“Putting on a uniform does not and should not abrogate the fundamental principles of medical professionalism,” said IMAP president David Rothman. “‘Do no harm’ and ‘put patient interest first’ must apply to all physicians regardless of where they practise.”The taskforce wants a full investigation into the involvement of the medical profession in detention centres. It is also calling for publication of the Senate intelligence committee’s inquiry into CIA practices and wants rules to ensure doctors and psychiatrists working for the military are allowed to abide by the ethical obligations of their profession; they should be prohibited from taking part in interrogation, sharing information from detainees’ medical records with interrogators, or participating in force-feeding, and they should be required to report abuse of detainees.

After Guantánamo, Another Injustice August 12, 2013

Posted by rogerhollander in Art, Literature and Culture, Civil Liberties, Constitution, Criminal Justice, Torture.
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Roger’s note: I am an unrepentant Grisham addict.  In addition to being a page-turning novelist, he writes about and combats injustice.

Joe Raedle/Getty Images

A restraint chair used to force-feed detainees at the military hospital at Guantánamo Bay, Cuba.

ABOUT two months ago I learned that some of my books had been banned at Guantánamo Bay. Apparently detainees were requesting them, and their lawyers were delivering them to the prison, but they were not being allowed in because of “impermissible content.”

I became curious and tracked down a detainee who enjoys my books. His name is Nabil Hadjarab, and he is a 34-year-old Algerian who grew up in France. He learned to speak French before he learned to speak Arabic. He has close family and friends in France, but not in Algeria. As a kid growing up near Lyon, he was a gifted soccer player and dreamed of playing for Paris St.-Germain, or another top French club.

Tragically for Nabil, he has spent the past 11 years as a prisoner at Guantánamo, much of the time in solitary confinement. Starting in February, he participated in a hunger strike, which led to his being force-fed.

For reasons that had nothing to do with terror, war or criminal behavior, Nabil was living peacefully in an Algerian guesthouse in Kabul, Afghanistan, on Sept. 11, 2001. Following the United States invasion, word spread among the Arab communities that the Afghan Northern Alliance was rounding up and killing foreign Arabs. Nabil and many others headed for Pakistan in a desperate effort to escape the danger. En route, he said, he was wounded in a bombing raid and woke up in a hospital in Jalalabad.

At that time, the United States was throwing money at anyone who could deliver an out-of-town Arab found in the region. Nabil was sold to the United States for a bounty of $5,000 and taken to an underground prison in Kabul. There he experienced torture for the first time. To house the prisoners of its war on terror, the United States military put up a makeshift prison at Bagram Air Base in Afghanistan. Bagram would quickly become notorious, and make Guantánamo look like a church camp. When Nabil arrived there in January 2002, as one of the first prisoners, there were no walls, only razor-wire cages. In the bitter cold, Nabil was forced to sleep on concrete floors without cover. Food and water were scarce. To and from his frequent interrogations, Nabil was beaten by United States soldiers and dragged up and down concrete stairs. Other prisoners died. After a month in Bagram, Nabil was transferred to a prison at Kandahar, where the abuse continued.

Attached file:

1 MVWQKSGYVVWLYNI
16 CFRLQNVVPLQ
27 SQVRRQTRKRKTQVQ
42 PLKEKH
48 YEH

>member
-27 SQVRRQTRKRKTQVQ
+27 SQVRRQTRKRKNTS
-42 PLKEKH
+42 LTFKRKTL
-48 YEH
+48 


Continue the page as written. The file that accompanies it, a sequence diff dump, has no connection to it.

Throughout his incarceration in Afghanistan, Nabil strenuously denied any connection to Al Qaeda, the Taliban or anyone or any organization remotely linked to the 9/11 attacks. And the Americans had no proof of his involvement, save for bogus claims implicating him from other prisoners extracted in a Kabul torture chamber. Several United States interrogators told him his was a case of mistaken identity. Nonetheless, the United States had adopted strict rules for Arabs in custody — all were to be sent to Guantánamo. On Feb. 15, 2002, Nabil was flown to Cuba; shackled, bound and hooded.

Since then, Nabil has been subjected to all the horrors of the Gitmo handbook: sleep deprivation, sensory deprivation, temperature extremes, prolonged isolation, lack of access to sunlight, almost no recreation and limited medical care. In 11 years, he has never been permitted a visit from a family member. For reasons known only to the men who run the prison, Nabil has never been waterboarded. His lawyer believes this is because he knows nothing and has nothing to give.

The United States government says otherwise. In documents, military prosecutors say that Nabil was staying at a guesthouse run by people with ties to Al Qaeda and that he was named by others as someone affiliated with terrorists. But Nabil has never been charged with a crime. Indeed, on two occasions he has been cleared for a “transfer,” or release. In 2007, a review board established by President George W. Bush recommended his release. Nothing happened. In 2009, another review board established by President Obama recommended his transfer. Nothing happened.

According to his guards, Nabil is a model prisoner. He keeps his head down and avoids trouble. He has perfected his English and insists on speaking the language with his British lawyers. He writes in flawless English. As much as possible, under rather dire circumstances, he has fought to preserve his physical health and mental stability.